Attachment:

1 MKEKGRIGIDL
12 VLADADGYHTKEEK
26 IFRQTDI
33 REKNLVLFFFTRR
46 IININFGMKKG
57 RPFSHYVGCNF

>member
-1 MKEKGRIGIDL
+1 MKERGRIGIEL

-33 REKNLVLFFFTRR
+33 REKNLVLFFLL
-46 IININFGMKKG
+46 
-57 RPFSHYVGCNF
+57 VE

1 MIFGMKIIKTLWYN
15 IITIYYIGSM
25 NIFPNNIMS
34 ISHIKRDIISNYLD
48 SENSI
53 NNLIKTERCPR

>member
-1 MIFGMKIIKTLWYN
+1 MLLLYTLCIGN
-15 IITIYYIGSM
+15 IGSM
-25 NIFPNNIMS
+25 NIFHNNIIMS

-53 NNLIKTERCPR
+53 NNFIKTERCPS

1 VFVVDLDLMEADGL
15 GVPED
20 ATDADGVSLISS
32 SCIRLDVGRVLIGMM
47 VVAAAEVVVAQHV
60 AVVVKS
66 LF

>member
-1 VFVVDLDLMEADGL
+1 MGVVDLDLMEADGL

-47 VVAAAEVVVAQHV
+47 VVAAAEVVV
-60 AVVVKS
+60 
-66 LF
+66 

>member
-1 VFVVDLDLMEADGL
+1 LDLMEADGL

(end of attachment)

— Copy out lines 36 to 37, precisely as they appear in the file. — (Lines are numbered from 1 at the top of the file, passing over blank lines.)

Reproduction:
60 AVVVKS
66 LF